Is Macbeth a Tragedy?

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A tragedy is often thought of as a sad, pitiful event. The factors used to label an event as tragic are the consequences and the lasting effects. For example, the consequences of one or more deaths can be seen as a tragedy. And tragedies are often remembered long after the event, clearly impacting the future for those involved. Many people interpret events such as a natural disaster, a death of a loved one, or a permanent disability as tragic. However, others say that this definition of a tragedy is incorrect and is misused in modern conversation. The people who think this way use the word tragedy to define literature. The literary definition of the word requires more careful consideration of the character and the overall effect of the play. In this literary sense, tragedy is defined by following four characteristics: first, the story must arouse pity and fear in the audience and/or reader; second, the story must call into question the man’s relationship with God; third, the tragic figure must be capable of great suffering, be highly sensitive, and possess a tragic flaw which leads to his/her own destruction; and fourth, in the end, the character becomes aware that his own flaw has doomed him, but he is powerless to prevent his inevitable destruction. These characteristics have been used by many people to determine whether pieces of literature are considered a tragedy. For example, using these characteristics, the play Macbeth by William Shakespeare is considered a tragedy. Macbeth is a tragedy because the play has all the characteristics in the literary definition of a tragedy.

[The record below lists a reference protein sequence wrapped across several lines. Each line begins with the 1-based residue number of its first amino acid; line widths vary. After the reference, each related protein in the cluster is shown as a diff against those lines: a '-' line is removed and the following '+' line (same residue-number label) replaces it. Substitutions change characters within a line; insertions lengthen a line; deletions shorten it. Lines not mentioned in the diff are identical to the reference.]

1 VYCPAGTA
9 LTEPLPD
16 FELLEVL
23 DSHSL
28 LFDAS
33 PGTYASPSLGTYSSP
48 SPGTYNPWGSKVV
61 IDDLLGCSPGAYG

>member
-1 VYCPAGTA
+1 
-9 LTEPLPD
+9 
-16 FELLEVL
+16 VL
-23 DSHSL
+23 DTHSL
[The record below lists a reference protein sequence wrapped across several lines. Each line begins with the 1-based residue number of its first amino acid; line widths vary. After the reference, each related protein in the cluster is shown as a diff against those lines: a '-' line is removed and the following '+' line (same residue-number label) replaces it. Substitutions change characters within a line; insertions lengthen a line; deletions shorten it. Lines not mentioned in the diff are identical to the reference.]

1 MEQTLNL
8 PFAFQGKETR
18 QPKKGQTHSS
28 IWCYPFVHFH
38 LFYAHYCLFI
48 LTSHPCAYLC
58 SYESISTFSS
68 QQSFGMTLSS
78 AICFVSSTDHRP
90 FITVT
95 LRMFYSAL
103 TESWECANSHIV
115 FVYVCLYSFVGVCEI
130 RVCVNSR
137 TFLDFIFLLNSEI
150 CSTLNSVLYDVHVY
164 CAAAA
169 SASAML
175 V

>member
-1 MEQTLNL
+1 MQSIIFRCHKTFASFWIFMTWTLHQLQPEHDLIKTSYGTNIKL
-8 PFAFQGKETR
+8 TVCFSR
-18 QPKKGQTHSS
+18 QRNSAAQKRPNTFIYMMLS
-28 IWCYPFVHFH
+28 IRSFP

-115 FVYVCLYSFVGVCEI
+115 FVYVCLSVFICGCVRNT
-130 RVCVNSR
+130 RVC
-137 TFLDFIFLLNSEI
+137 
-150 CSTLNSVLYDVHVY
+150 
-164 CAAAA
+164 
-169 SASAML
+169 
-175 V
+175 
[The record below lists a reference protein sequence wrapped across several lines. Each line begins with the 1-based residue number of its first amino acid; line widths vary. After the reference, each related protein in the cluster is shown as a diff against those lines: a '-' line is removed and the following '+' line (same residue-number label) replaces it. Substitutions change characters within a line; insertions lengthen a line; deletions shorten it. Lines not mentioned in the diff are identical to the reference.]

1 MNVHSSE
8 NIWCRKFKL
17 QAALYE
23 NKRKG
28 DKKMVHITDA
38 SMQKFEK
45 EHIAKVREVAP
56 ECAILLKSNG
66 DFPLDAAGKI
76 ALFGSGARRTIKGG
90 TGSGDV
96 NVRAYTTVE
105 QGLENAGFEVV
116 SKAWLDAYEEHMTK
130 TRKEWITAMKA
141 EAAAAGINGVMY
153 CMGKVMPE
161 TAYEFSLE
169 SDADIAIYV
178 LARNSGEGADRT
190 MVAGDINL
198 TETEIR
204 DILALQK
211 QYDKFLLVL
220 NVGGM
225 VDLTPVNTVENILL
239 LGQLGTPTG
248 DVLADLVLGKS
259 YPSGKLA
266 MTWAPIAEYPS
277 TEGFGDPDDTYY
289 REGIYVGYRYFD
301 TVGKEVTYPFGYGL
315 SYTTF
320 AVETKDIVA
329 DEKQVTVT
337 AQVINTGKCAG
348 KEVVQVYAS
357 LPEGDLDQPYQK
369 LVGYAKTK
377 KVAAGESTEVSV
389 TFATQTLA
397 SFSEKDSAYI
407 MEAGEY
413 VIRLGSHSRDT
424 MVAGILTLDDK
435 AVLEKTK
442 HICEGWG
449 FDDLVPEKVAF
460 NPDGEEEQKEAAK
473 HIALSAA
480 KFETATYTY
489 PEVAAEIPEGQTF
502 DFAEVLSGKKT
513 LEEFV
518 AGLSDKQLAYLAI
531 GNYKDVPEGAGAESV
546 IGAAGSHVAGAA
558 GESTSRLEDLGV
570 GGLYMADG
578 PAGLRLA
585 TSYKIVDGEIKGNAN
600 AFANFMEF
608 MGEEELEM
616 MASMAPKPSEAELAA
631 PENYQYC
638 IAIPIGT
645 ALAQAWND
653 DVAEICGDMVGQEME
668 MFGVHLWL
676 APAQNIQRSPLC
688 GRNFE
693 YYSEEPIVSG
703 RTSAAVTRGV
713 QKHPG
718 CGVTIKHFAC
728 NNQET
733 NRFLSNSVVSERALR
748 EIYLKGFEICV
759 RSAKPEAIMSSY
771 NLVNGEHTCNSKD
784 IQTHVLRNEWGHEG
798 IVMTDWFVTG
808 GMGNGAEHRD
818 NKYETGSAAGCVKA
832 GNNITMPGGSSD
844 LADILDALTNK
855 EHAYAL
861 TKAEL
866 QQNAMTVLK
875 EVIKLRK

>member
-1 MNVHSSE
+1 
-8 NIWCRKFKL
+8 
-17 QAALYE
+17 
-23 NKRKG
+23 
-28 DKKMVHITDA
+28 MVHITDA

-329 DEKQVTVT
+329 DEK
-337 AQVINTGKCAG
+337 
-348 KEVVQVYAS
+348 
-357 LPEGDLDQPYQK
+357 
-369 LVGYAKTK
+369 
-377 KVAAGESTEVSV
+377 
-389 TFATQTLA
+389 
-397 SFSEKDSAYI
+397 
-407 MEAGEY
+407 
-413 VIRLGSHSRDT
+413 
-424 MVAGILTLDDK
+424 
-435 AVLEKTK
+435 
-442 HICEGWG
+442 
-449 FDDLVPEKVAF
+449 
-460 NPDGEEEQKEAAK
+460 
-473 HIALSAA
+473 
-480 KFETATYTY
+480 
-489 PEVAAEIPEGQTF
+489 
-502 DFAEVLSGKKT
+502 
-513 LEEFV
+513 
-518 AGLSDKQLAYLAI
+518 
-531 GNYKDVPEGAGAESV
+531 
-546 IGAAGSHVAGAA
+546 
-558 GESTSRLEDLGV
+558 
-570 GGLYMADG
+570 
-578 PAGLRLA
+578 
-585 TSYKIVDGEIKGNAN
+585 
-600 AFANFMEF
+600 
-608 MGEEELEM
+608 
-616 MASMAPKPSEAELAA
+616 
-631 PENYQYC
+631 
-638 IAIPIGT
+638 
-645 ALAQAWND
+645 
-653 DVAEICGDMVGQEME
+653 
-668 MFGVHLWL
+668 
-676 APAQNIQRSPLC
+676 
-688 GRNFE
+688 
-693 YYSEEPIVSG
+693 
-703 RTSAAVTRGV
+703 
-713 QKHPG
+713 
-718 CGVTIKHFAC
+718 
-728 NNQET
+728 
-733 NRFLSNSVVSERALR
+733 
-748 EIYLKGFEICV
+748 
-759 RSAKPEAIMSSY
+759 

Macbeth definitely arouses pity and fear in the audience/reader. The very first scene in the play instills fear in us audience members. The play opens in a wild and lonely place in medieval Scotland. Three witches enter, and in their cackling voices, they prophesize about the events that will happen in the future. For example, the witches predict that they will meet with the

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